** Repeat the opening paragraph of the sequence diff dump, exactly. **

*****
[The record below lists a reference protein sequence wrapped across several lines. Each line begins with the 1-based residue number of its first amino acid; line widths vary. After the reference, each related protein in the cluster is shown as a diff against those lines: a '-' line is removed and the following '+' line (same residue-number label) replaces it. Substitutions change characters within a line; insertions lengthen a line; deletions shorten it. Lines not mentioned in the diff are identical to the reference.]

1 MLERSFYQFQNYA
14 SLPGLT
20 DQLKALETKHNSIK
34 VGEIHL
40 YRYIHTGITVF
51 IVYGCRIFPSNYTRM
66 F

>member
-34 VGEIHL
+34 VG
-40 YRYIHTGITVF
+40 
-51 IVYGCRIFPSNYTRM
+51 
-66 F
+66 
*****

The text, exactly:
[The record below lists a reference protein sequence wrapped across several lines. Each line begins with the 1-based residue number of its first amino acid; line widths vary. After the reference, each related protein in the cluster is shown as a diff against those lines: a '-' line is removed and the following '+' line (same residue-number label) replaces it. Substitutions change characters within a line; insertions lengthen a line; deletions shorten it. Lines not mentioned in the diff are identical to the reference.]